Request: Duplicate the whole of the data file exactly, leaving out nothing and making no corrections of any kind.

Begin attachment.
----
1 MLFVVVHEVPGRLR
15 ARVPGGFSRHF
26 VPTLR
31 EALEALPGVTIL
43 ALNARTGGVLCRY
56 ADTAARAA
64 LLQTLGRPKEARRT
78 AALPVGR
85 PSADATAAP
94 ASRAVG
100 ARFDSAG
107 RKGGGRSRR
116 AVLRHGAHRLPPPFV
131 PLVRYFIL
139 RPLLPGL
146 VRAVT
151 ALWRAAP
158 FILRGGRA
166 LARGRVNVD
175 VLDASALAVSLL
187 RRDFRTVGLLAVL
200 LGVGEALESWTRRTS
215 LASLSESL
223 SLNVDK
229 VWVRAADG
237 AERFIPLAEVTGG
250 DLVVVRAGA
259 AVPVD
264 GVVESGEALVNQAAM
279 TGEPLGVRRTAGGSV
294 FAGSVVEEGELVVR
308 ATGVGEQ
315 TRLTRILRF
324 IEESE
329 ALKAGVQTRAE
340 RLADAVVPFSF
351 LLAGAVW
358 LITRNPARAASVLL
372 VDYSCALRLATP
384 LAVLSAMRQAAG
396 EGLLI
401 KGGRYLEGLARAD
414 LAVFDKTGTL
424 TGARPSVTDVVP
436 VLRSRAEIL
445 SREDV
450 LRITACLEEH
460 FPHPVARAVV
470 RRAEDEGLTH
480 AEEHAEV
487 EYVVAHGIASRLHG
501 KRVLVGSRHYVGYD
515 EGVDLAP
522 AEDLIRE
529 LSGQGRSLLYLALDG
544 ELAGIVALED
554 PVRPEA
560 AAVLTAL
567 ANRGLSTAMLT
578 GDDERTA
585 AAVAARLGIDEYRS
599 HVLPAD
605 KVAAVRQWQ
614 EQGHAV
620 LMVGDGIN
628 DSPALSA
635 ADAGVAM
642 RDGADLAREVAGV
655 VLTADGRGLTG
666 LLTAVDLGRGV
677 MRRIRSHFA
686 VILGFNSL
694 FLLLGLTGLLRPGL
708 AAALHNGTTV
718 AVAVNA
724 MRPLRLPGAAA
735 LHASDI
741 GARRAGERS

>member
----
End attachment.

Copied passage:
1 MLFVVVHEVPGRLR
15 ARVPGGFSRHF
26 VPTLR
31 EALEALPGVTIL
43 ALNARTGGVLCRY
56 ADTAARAA
64 LLQTLGRPKEARRT
78 AALPVGR
85 PSADATAAP
94 ASRAVG
100 ARFDSAG
107 RKGGGRSRR
116 AVLRHGAHRLPPPFV
131 PLVRYFIL
139 RPLLPGL
146 VRAVT
151 ALWRAAP
158 FILRGGRA
166 LARGRVNVD
175 VLDASALAVSLL
187 RRDFRTVGLLAVL
200 LGVGEALESWTRRTS
215 LASLSESL
223 SLNVDK
229 VWVRAADG
237 AERFIPLAEVTGG
250 DLVVVRAGA
259 AVPVD
264 GVVESGEALVNQAAM
279 TGEPLGVRRTAGGSV
294 FAGSVVEEGELVVR
308 ATGVGEQ
315 TRLTRILRF
324 IEESE
329 ALKAGVQTRAE
340 RLADAVVPFSF
351 LLAGAVW
358 LITRNPARAASVLL
372 VDYSCALRLATP
384 LAVLSAMRQAAG
396 EGLLI
401 KGGRYLEGLARAD
414 LAVFDKTGTL
424 TGARPSVTDVVP
436 VLRSRAEIL
445 SREDV
450 LRITACLEEH
460 FPHPVARAVV
470 RRAEDEGLTH
480 AEEHAEV
487 EYVVAHGIASRLHG
501 KRVLVGSRHYVGYD
515 EGVDLAP
522 AEDLIRE
529 LSGQGRSLLYLALDG
544 ELAGIVALED
554 PVRPEA
560 AAVLTAL
567 ANRGLSTAMLT
578 GDDERTA
585 AAVAARLGIDEYRS
599 HVLPAD
605 KVAAVRQWQ
614 EQGHAV
620 LMVGDGIN
628 DSPALSA
635 ADAGVAM
642 RDGADLAREVAGV
655 VLTADGRGLTG
666 LLTAVDLGRGV
677 MRRIRSHFA
686 VILGFNSL
694 FLLLGLTGLLRPGL
708 AAALHNGTTV
718 AVAVNA
724 MRPLRLPGAAA
735 LHASDI
741 GARRAGERS

>member